The Workplace Safety and Insurance Board (WSIB) has become a vast provincial government bureaucracy that is quickly becoming a danger to the Ontario government, taxpayers, businesses and insured workers. In fact, over the course of the last 25 years, the WSIB have had significant challenges fulfilling its obligations.
In the 2009-2010 Annual Report of the Auditor General of Ontario, the Workplace Safety and Insurance Board (WSIB) was identified as being severely underfunded. As a result of WSIB’s current financial position, it will be unable to reach its longstanding target of full funding by 2014.
As of December 31, 2011, the WSIB unfunded liability (UFL) topped $12.1 billion. To help put the size of the unfunded liability into perspective, if it were added to the projected 2011-12 provincial deficit, then the total would balloon from $15.3 billion to $27.4 billion – an increase of 44%.
The Auditor General (AG) has traced the Board’s UFL to a political “balancing act” on the part of government. The AG pointed out that the Board’s internal governance function is constrained by the government’s political agenda, which has caused benefits to steadily outstrip revenues over time. As a result, the AG concluded that significant structural changes are required to ensure that the Board adheres to principles of good governance.
As a trust, the WSIB has been overlooked when the auditor general prepares his report, but given the unique economic situation and recent public management challenges with the WSIB, it is time to review its role, structure and overall success.
There are three ways to address the liability: raise premiums, reduce benefits, or increase investment income. At the same time, it is obvious that increasing premiums or reducing benefits will continue to prove difficult since experience has shown the inherent political, social and economic sensitivity of implementing changes to either.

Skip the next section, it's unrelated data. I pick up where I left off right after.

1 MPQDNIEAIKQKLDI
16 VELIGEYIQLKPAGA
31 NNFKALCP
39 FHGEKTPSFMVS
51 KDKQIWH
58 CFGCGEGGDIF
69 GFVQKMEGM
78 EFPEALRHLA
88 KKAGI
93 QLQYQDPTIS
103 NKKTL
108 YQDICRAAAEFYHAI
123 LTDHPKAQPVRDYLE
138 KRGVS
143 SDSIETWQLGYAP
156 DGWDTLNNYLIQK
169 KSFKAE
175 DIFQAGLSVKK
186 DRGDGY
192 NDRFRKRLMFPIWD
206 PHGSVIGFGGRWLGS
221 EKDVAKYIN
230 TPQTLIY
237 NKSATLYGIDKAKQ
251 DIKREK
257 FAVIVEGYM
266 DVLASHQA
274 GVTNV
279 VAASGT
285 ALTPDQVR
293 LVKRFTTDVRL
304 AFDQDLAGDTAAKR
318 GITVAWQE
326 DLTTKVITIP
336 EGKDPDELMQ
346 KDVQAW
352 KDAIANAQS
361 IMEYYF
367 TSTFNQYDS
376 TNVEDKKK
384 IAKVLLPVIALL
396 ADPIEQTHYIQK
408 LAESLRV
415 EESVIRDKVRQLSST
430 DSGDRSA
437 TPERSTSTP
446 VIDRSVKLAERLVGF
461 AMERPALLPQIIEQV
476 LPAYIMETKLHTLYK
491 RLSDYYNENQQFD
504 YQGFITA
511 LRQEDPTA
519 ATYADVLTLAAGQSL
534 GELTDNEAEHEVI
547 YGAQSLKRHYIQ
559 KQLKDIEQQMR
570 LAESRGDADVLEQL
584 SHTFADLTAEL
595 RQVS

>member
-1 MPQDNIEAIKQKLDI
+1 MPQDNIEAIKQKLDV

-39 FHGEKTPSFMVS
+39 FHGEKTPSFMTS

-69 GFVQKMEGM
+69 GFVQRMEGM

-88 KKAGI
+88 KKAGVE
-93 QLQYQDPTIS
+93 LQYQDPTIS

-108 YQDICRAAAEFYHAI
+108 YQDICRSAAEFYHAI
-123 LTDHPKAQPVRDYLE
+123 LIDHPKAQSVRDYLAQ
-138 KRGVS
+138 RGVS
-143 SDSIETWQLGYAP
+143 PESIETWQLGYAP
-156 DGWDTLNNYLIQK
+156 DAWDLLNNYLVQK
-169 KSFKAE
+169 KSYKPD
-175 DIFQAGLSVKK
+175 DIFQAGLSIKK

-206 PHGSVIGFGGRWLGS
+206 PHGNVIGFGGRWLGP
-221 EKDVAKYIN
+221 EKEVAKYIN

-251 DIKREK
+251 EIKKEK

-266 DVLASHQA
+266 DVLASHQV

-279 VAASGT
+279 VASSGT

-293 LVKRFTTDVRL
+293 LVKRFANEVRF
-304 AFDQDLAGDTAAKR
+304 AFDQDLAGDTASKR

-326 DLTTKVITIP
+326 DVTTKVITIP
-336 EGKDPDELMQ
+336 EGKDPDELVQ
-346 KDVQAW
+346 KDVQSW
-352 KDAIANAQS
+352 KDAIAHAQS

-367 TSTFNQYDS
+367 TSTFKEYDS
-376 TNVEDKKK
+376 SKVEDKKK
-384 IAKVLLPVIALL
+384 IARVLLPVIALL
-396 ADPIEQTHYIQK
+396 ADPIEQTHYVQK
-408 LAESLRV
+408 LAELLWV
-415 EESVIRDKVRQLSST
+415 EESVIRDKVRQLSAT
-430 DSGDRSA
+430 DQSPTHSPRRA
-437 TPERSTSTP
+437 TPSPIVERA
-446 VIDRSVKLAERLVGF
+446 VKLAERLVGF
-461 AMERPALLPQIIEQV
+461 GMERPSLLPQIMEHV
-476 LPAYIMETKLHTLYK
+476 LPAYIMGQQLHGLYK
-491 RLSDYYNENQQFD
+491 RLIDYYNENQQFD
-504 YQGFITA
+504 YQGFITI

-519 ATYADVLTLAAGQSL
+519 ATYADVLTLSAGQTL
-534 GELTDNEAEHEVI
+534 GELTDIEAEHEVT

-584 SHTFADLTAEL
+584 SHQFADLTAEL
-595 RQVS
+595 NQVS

Similarly, the third option – increasing investment income – remains a sensitive issue. In the wake of the 2008 market meltdown, the WSIB lost 15.5% of its investments.
What is clear is that the continued practice of shifting money from investments toward paying ongoing benefits is unsustainable. In fact, Section 1 of the Workplace Safety & Insurance Act states that the WSIB is to administer the system “in a financially responsible and accountable manner.” It is time the Ontario government directly addressed the problem by passing legislative changes to reduce benefits and employer premiums and refocus the system on prevention and an early return to work.
It is important to promote safe workplaces in Ontario and broad insurance coverage for workplace-related injuries and illnesses. However, a legislated monopoly for the WSIB on workplace insurance is not the only best answer for enhancing workplace safety and protecting worker’s income. The Ontario Chamber of Commerce supports competition in the marketplace and the ability for employers to choose from a range of options to achieve these results. If the WSIB model truly represents the best coverage at the lowest price, employers will choose WSIB coverage over others. Competition, flexibility and choice are the hallmarks of a good system.
The Ontario Chamber of Commerce urges the Government of Ontario to:
1. Approve legislation that prescribes the reduction of benefits and employer premiums and compels the Workplace Safety and Insurance Board (WSIB) to focus on prevention and worker rehabilitation;
2. Ensure that the Workplace Safety and Insurance Board (WSIB) is included in all subsequent annual auditor general reports;
3. Immediately initiate a study to determine the benefits and consequences associated with privatizing the Workplace Safety and Insurance Board (WSIB);
4. Withdraw the current law that will require all construction-related businesses to pay for Workplace Safety and Insurance Board (WSIB) coverage beginning January 1, 2013, and reinstate the current policy of allowing employers the option to participate where there is equal or better coverage, to allow for competition in the marketplace; and
5. Ensure the Workplace and Insurance Board adopts established principles of good governance to achieve an internal culture of financial sustainability.
The resolution was amended following discussion with the Productivity, Innovation and Human Capital Committee. The Productivity, Innovation and Human Capital Committee supports the resolution.
If approved, this resolution will replace the 2010 resolution, “Fixing the WSIB.”